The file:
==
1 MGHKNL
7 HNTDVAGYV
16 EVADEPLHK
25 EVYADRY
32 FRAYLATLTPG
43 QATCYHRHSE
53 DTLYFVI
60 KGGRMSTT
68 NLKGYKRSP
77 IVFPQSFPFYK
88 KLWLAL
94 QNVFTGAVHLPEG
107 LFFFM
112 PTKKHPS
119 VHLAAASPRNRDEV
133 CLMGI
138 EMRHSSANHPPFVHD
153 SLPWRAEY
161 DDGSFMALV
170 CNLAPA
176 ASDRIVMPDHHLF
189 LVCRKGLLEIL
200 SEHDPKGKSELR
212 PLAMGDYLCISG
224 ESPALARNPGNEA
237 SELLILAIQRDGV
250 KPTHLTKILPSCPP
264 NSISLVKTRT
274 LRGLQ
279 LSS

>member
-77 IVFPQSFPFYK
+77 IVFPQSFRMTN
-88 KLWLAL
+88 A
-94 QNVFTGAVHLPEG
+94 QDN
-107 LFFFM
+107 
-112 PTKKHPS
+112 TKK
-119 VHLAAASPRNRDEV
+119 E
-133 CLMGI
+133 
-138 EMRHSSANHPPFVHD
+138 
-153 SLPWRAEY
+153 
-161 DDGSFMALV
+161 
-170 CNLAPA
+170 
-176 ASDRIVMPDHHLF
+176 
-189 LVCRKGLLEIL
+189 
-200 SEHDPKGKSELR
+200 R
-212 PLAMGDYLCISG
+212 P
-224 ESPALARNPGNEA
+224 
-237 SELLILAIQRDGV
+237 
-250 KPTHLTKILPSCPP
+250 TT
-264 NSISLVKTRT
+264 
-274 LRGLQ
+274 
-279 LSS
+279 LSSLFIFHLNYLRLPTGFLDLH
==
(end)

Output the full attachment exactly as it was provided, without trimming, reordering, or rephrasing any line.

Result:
1 MGHKNL
7 HNTDVAGYV
16 EVADEPLHK
25 EVYADRY
32 FRAYLATLTPG
43 QATCYHRHSE
53 DTLYFVI
60 KGGRMSTT
68 NLKGYKRSP
77 IVFPQSFPFYK
88 KLWLAL
94 QNVFTGAVHLPEG
107 LFFFM
112 PTKKHPS
119 VHLAAASPRNRDEV
133 CLMGI
138 EMRHSSANHPPFVHD
153 SLPWRAEY
161 DDGSFMALV
170 CNLAPA
176 ASDRIVMPDHHLF
189 LVCRKGLLEIL
200 SEHDPKGKSELR
212 PLAMGDYLCISG
224 ESPALARNPGNEA
237 SELLILAIQRDGV
250 KPTHLTKILPSCPP
264 NSISLVKTRT
274 LRGLQ
279 LSS

>member
-77 IVFPQSFPFYK
+77 IVFPQSFRMTN
-88 KLWLAL
+88 A
-94 QNVFTGAVHLPEG
+94 QDN
-107 LFFFM
+107 
-112 PTKKHPS
+112 TKK
-119 VHLAAASPRNRDEV
+119 E
-133 CLMGI
+133 
-138 EMRHSSANHPPFVHD
+138 
-153 SLPWRAEY
+153 
-161 DDGSFMALV
+161 
-170 CNLAPA
+170 
-176 ASDRIVMPDHHLF
+176 
-189 LVCRKGLLEIL
+189 
-200 SEHDPKGKSELR
+200 R
-212 PLAMGDYLCISG
+212 P
-224 ESPALARNPGNEA
+224 
-237 SELLILAIQRDGV
+237 
-250 KPTHLTKILPSCPP
+250 TT
-264 NSISLVKTRT
+264 
-274 LRGLQ
+274 
-279 LSS
+279 LSSLFIFHLNYLRLPTGFLDLH